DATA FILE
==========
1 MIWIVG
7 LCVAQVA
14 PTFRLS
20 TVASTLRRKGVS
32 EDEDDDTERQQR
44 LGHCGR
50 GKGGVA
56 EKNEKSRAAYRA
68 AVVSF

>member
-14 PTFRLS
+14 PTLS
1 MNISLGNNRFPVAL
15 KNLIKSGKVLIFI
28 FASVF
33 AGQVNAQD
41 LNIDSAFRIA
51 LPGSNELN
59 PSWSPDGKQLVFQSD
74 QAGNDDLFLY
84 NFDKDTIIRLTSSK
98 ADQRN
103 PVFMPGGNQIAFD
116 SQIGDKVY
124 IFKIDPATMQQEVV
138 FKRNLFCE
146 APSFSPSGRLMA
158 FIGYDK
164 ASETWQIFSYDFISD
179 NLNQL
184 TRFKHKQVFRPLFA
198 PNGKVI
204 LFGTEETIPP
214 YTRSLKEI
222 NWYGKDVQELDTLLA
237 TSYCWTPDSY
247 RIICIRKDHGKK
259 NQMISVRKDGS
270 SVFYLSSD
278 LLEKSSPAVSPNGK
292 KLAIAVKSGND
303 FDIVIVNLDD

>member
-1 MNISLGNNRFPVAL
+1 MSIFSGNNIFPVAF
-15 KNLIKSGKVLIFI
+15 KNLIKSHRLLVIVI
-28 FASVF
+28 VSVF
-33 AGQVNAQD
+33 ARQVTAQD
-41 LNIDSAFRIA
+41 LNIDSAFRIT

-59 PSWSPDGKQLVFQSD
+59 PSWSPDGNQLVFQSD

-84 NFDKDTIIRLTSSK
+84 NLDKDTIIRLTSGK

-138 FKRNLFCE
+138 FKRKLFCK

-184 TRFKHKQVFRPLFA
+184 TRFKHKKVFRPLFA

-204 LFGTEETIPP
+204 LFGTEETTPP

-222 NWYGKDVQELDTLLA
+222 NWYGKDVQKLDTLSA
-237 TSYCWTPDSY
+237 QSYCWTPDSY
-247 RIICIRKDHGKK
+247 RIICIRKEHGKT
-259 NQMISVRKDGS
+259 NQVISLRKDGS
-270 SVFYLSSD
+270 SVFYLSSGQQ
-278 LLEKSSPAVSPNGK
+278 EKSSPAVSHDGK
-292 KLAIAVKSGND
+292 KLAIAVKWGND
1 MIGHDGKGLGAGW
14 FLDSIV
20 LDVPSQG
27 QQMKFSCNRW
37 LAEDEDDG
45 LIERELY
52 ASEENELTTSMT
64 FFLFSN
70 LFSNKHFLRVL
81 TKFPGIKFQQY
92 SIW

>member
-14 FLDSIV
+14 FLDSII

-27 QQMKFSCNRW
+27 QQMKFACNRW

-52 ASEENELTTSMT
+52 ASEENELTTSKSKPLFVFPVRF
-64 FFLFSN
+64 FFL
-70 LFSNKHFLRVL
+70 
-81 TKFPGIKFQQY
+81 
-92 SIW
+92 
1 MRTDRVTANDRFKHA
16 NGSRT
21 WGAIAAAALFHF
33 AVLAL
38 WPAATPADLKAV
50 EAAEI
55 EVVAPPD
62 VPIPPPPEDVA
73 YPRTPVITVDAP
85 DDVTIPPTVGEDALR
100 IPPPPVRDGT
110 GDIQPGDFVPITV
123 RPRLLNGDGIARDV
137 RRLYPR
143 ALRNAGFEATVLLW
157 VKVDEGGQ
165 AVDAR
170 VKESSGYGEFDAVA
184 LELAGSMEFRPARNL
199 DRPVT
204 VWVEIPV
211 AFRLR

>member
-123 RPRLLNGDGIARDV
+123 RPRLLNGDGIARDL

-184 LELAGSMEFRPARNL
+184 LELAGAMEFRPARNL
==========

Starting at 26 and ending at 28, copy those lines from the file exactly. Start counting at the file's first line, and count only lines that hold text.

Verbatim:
138 FKRNLFCE
146 APSFSPSGRLMA
158 FIGYDK